During our California road trip, we were fortunate enough to tour the factory where our ruby-tipped cutting needles are made, and as we said at the time, we were in awe of the careful process by which each individual stylus is brought to life.  Hundreds of tiny ruby slivers are fit one at a time by hand into individual metal settings (you can see them in the pictures on the right and below) then aligned and sharpened in 8 stages by carefully calibrated lasers and grinding and polishing stones.

The result? A tool as much a unique work of art as the records it will cut.  Hatpins need not apply.

 

Good Times All Would Happen: Hear Sid Selvidge & Steve Selvidge’s 78

Sid Selvidge is a performer and folk music scholar of the highest order. It’s a well-deserved rap he caught from devoting himself congenially and tirelessly to knowing the people and learning the songs of the South. And of course, to contributing his own songs to the story. Sid is a walking record of Delta music and the American folk scene as it has been and as it is, with stories for days and an ear ready for any new ones you might want to share with him.

Sid had a memory of the Frank Stokes song “I Got Mine” from hearing it on a sampler, he recalled it being catchy and sly. A song that puts its singer in the shoes of a rascally gambler out for a good time. But as he discovered, listening to it again, the exact lyrics are hard to make out. He looked them up, and found enough different versions to keep you confused for a week. So, acting in the truest folk music spirit, Sid just picked the words he liked and rolled with it, the version that now goes on record as his.

Things do change and stay the same in equal parts. For Sid, his son Steve, and for us the day we recorded them together in Memphis, that meant hearing Sid singing a song he’d sung so many times before, but in a changed voice and on a very old format. It was Sid’s idea, to hear the old and the new together this way, the perfect test of time, and the perfect record of place.

Serendipity, Spoons, Hammers and Harmony: Our California adventure continues south and finishes strong

Something drew us into that café. With it’s squeaky screen door, two tiny tables and unassuming presence at the end of the block, it just looked like the place where the locals go.  We were passing through Joshua Tree on our way to Wonder Valley and had stopped in for a quick bite to eat.  When Victoria Williams walked through the café door, we could hardly believe it.  The luck!  She told us her sweet dog Beau had led her there, and we’re inclined to thank him here now.  We asked her if she’d like to make a record later that week and were thrilled to find that she did!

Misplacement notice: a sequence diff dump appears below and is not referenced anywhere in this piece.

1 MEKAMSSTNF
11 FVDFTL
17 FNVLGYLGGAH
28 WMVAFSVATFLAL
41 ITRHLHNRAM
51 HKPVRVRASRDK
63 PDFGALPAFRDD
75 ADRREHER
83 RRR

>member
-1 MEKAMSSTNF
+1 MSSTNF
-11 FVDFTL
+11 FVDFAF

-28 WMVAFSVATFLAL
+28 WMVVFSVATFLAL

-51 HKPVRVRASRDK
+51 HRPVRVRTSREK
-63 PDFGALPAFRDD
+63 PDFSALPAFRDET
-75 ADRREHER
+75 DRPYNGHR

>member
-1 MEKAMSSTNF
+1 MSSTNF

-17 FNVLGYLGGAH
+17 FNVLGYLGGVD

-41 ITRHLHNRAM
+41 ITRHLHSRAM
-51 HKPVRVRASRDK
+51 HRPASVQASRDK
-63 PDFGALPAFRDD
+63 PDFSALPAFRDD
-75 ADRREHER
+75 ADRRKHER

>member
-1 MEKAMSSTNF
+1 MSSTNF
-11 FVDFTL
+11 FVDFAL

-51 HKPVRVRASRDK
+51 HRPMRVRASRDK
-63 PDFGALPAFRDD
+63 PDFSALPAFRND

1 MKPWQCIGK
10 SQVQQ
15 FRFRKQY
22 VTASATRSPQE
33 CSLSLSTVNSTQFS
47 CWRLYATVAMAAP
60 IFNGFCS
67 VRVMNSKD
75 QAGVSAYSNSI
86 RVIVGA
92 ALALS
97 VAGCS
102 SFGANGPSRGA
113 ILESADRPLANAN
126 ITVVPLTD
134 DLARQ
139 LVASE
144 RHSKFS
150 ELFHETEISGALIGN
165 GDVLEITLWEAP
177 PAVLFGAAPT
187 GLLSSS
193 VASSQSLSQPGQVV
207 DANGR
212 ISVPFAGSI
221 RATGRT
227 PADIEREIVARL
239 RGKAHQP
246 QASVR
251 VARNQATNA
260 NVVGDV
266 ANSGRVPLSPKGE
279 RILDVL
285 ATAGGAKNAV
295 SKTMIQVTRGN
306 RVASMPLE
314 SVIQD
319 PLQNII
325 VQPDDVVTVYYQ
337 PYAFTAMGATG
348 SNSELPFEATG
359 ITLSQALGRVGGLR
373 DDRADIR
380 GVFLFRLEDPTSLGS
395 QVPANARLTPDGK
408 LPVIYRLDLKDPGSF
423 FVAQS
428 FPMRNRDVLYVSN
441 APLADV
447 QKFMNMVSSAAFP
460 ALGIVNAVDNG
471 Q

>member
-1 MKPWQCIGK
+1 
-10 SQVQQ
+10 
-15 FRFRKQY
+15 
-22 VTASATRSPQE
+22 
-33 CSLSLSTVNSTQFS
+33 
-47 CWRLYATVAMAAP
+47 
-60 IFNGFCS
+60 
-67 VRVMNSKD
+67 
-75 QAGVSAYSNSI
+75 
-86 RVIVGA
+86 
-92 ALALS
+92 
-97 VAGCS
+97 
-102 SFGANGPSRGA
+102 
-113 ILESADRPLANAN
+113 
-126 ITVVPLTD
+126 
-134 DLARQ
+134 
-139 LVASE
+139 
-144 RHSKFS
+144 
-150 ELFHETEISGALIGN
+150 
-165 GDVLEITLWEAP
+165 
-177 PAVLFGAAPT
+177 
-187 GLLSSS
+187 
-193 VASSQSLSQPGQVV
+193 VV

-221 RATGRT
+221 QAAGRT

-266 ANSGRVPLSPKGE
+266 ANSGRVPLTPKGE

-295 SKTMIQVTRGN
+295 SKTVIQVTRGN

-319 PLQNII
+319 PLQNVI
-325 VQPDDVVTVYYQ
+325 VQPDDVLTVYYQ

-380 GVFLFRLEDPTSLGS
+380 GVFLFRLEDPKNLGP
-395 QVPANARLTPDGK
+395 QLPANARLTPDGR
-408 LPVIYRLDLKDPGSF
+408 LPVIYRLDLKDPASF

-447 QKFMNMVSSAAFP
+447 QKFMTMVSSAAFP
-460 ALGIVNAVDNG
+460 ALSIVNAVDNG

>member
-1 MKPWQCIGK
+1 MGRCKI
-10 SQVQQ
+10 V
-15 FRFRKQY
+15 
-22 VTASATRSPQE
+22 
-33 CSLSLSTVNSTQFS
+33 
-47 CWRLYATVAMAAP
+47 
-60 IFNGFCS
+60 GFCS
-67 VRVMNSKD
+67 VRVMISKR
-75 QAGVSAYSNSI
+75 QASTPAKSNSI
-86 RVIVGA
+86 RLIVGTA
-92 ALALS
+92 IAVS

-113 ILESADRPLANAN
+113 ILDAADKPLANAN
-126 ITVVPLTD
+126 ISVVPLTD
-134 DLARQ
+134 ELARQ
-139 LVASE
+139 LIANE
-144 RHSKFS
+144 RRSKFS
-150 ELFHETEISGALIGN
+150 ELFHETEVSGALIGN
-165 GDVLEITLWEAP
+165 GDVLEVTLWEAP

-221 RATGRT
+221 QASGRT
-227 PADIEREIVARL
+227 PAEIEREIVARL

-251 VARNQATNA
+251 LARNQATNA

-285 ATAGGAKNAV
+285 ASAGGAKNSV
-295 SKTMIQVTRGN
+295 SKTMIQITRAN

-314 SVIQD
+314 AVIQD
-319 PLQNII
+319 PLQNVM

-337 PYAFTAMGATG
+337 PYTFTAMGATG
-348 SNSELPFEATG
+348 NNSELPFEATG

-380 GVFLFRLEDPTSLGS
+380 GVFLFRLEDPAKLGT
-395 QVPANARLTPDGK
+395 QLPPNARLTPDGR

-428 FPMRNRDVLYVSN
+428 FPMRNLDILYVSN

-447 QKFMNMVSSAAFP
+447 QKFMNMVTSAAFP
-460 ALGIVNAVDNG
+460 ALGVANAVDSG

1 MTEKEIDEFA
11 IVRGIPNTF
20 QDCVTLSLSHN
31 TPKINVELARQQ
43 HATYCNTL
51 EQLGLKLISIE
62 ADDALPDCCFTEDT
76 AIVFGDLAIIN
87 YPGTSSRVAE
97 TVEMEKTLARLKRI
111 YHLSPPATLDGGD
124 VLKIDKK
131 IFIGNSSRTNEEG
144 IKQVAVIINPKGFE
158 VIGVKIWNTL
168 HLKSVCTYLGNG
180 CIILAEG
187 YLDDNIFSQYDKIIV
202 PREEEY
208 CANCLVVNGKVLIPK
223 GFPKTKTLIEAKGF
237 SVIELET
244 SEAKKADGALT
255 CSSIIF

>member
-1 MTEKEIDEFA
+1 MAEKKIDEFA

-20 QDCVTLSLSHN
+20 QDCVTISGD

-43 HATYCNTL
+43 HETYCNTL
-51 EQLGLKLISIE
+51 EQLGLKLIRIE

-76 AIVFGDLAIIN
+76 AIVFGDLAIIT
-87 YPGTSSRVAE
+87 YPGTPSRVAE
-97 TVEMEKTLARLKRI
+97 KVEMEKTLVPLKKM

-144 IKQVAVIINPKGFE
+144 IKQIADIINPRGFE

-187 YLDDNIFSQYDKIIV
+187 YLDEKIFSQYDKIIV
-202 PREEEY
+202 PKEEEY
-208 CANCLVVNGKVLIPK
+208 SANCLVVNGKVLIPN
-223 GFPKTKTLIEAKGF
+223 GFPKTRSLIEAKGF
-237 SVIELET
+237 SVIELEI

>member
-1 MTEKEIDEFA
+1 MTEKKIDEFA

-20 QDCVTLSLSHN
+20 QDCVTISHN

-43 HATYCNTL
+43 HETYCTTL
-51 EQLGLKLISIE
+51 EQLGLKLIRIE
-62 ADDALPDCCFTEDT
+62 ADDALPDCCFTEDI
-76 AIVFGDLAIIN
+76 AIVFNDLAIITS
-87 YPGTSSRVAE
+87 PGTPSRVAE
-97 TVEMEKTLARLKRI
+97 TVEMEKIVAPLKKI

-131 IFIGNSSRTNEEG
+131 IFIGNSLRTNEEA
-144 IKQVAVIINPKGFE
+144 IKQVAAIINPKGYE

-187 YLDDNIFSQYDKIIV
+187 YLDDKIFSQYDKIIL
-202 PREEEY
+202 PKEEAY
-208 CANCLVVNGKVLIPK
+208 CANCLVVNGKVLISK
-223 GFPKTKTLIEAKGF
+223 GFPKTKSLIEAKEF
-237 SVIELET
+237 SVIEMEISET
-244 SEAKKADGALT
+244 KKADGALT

The next day we sped back west to meet an old friend for a very unique recording.  Coati Mundi had tested every spoon in his kitchen, he told us when we arrived at his Murrieta, CA home.  He’d chosen the perfect two, the ones that sounded the best in the bright-sounding room.  The version of “Billy Boy” he had cooked up was truly original, infused with Latin percussion and the strangeness of a memory he has of learning the song as a city kid sent to the country for some fresh air.  Over a home-cooked meal Coati reminisced with his sister about the Midtown disc-recording booths and rock concerts of their childhood.  And he even played us the very first acetate he ever cut as a young piano player in New York City.

A couple hours drive away in LA the next morning, we were scaling Topanga Canyon in search of Little Wings.  He met us in the road and guided us up to a steep parking spot, then helped us haul our gear down dirt paths and up homemade stone staircases to a lovely, sundappled little utopia where he spends half the year in a tiny cabin.  We assembled on the porch to record his mesmerizing take on “Nobody Knows the Trouble I’ve Seen”, and afterwards, he broke out his spray paint and stamps to customize the record sleeve.

Later that day in a cozy apartment in Studio City, Adam Levy & Gaby Moreno patiently practiced their smokin’ hot jazz while we disassembled the Presto to replace some tired tubes.  If it sounds scary, that’s because it was!  With no backup on hand, our Presto had to work.  Many fraught moments later, the platter was back on and spinning.  With the crisis averted, Adam and Gaby performed a sparkling version of “After You’ve Gone” that we’re sure will be one for the ages.